Factories make just about anything these days. Everything from your car to the plastic tupperware containers storing your leftovers, it was all most likely made on a factory assembly line.
But there’s a factory located in South Kensington, London that is putting together something you wouldn’t see in an auto lot or supermarket aisle. The factory’s robots are collaboratively creating the building blocks of life – DNA.
This factory is called The Foundry, and it’s located in a basement at the Imperial College London. They recently received £2 million ($2.8 million) for their operations, where they turn DNA into biological “devices.”
These “devices” are made from harmless cells like yeast, and are used for numerous purposes such as developing new vaccines and low-carbon biofuels. The Foundry is able to conduct thousands of experiments at a time in order to design, construct, and test DNA for future devices that could solve some of our greatest global challenges. This gets rid of the time-consuming amount of pipetting biotech researchers would be doing.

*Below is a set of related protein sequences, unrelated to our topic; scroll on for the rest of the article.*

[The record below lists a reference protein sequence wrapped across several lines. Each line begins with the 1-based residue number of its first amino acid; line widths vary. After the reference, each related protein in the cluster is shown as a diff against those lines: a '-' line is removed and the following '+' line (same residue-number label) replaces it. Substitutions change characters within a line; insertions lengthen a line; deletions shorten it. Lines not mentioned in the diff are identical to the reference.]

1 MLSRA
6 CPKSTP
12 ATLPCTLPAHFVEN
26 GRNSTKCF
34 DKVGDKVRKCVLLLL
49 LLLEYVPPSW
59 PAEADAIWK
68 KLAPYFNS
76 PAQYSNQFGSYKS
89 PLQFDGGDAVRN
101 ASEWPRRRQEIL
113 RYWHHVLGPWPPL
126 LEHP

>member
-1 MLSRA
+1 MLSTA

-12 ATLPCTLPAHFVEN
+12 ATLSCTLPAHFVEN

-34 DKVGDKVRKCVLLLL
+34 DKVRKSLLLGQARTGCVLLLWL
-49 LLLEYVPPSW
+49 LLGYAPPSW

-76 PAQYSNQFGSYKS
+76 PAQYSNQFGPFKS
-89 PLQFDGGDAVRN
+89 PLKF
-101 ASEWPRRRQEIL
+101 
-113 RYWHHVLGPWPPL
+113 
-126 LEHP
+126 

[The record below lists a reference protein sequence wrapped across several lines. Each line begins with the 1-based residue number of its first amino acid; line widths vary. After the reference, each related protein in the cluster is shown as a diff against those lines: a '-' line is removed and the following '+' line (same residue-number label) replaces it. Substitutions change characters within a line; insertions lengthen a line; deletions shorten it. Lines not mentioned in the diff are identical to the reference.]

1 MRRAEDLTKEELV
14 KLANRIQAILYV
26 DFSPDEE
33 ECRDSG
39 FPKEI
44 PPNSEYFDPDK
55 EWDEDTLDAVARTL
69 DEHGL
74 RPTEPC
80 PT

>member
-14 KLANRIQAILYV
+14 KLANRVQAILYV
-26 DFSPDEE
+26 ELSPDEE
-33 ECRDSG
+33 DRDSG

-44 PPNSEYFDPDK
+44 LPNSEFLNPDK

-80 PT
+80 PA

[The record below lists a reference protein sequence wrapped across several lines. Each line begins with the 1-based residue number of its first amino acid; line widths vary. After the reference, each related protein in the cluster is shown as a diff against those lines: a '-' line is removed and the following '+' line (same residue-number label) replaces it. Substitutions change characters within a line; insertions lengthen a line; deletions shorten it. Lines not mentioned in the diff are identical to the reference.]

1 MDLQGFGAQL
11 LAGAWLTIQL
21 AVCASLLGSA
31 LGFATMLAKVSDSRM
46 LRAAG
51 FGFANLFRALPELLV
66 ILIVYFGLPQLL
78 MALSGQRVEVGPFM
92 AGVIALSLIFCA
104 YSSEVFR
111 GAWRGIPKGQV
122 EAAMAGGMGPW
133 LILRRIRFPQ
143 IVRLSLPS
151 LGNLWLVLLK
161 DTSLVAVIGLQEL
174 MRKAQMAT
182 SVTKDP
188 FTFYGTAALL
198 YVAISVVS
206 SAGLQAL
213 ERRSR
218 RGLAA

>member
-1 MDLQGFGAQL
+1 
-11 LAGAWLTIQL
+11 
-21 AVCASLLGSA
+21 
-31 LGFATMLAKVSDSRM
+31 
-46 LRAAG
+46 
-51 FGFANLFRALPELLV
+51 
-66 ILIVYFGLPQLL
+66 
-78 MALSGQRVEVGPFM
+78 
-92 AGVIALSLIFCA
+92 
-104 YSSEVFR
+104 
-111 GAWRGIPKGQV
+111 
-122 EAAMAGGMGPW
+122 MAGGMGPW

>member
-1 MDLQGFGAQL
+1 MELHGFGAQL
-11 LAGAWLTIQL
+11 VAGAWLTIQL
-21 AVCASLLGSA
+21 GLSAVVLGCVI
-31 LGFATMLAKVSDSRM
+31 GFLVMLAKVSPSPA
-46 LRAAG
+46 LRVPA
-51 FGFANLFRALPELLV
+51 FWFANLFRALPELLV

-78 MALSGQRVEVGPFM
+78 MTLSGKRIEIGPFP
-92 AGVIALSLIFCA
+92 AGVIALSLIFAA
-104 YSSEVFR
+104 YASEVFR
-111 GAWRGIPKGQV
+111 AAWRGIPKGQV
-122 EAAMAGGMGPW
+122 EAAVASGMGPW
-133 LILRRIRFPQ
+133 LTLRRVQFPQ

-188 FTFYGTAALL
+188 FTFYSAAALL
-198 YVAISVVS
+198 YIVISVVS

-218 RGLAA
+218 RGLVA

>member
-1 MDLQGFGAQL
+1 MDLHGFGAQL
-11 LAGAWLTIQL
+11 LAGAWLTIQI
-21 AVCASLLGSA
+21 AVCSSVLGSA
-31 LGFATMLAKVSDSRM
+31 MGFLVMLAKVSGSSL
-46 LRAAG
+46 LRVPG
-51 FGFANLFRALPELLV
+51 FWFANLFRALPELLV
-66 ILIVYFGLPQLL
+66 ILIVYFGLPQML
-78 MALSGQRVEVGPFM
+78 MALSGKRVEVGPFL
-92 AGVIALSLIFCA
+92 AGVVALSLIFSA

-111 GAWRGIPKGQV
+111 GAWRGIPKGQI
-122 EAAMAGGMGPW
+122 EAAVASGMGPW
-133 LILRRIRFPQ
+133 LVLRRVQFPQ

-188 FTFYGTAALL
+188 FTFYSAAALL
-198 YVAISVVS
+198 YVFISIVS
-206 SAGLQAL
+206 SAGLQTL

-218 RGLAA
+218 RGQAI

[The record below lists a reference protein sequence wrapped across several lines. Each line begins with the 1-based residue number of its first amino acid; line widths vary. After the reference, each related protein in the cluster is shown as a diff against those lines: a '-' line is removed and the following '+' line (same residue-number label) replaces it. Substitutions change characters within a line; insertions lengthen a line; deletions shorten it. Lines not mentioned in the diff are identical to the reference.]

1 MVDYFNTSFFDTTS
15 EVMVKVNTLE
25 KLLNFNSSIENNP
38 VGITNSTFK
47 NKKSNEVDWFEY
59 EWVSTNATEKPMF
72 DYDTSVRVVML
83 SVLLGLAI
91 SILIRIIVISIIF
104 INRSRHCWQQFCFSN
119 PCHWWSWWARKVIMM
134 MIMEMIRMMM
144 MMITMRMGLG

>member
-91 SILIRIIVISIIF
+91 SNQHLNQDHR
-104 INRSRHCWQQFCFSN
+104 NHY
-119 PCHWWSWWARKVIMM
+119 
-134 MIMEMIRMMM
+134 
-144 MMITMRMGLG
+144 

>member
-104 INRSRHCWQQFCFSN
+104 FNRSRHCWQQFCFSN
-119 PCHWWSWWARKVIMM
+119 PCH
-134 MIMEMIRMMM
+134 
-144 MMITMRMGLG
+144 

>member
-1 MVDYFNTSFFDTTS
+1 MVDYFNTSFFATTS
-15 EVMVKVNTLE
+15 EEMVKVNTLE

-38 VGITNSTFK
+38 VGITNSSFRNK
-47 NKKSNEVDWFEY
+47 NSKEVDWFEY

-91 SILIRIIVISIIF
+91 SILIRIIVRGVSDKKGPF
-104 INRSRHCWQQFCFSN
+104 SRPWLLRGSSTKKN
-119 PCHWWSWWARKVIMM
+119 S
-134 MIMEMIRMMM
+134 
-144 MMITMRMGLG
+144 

“What we’re doing is now much more detailed. We’re beginning to really design and engineer biological systems. Which is, I think, a natural evolution, but it is a transformation as well,” stated professor Paul Freemont, Head of Molecular Biosciences the Imperial College London.
The Foundry hopes to establish an open-source model that others can use in the field of synthetic biology. With a common framework, synthetic biologists can produce and test more devices.
The field of synthetic biology is on a tremendous upward trend, and the U.K. is at its forefront. With the entire human genome available to us, along with the ability to edit genes using CRISPR, The Foundry could speed up the creation of new technologies necessary in solving some of our world’s greatest issues.